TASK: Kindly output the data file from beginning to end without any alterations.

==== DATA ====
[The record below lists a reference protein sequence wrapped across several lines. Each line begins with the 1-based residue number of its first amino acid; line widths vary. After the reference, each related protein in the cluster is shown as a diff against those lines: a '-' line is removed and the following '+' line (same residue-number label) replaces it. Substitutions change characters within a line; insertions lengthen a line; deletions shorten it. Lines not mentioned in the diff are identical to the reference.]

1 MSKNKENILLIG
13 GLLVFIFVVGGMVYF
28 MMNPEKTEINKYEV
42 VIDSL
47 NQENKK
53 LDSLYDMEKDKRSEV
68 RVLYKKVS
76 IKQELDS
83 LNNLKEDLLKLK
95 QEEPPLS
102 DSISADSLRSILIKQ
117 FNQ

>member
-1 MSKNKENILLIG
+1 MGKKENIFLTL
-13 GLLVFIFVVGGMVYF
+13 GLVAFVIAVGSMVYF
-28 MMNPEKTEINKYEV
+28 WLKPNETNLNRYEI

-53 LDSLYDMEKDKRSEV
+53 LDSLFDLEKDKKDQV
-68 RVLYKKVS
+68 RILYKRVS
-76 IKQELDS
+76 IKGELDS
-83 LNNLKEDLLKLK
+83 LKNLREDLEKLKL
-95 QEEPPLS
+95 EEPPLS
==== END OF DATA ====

[The record below lists a reference protein sequence wrapped across several lines. Each line begins with the 1-based residue number of its first amino acid; line widths vary. After the reference, each related protein in the cluster is shown as a diff against those lines: a '-' line is removed and the following '+' line (same residue-number label) replaces it. Substitutions change characters within a line; insertions lengthen a line; deletions shorten it. Lines not mentioned in the diff are identical to the reference.]

1 MSKNKENILLIG
13 GLLVFIFVVGGMVYF
28 MMNPEKTEINKYEV
42 VIDSL
47 NQENKK
53 LDSLYDMEKDKRSEV
68 RVLYKKVS
76 IKQELDS
83 LNNLKEDLLKLK
95 QEEPPLS
102 DSISADSLRSILIKQ
117 FNQ

>member
-1 MSKNKENILLIG
+1 MGKKENIFLTL
-13 GLLVFIFVVGGMVYF
+13 GLVAFVIAVGSMVYF
-28 MMNPEKTEINKYEV
+28 WLKPNETNLNRYEI

-53 LDSLYDMEKDKRSEV
+53 LDSLFDLEKDKKDQV
-68 RVLYKKVS
+68 RILYKRVS
-76 IKQELDS
+76 IKGELDS
-83 LNNLKEDLLKLK
+83 LKNLREDLEKLKL
-95 QEEPPLS
+95 EEPPLS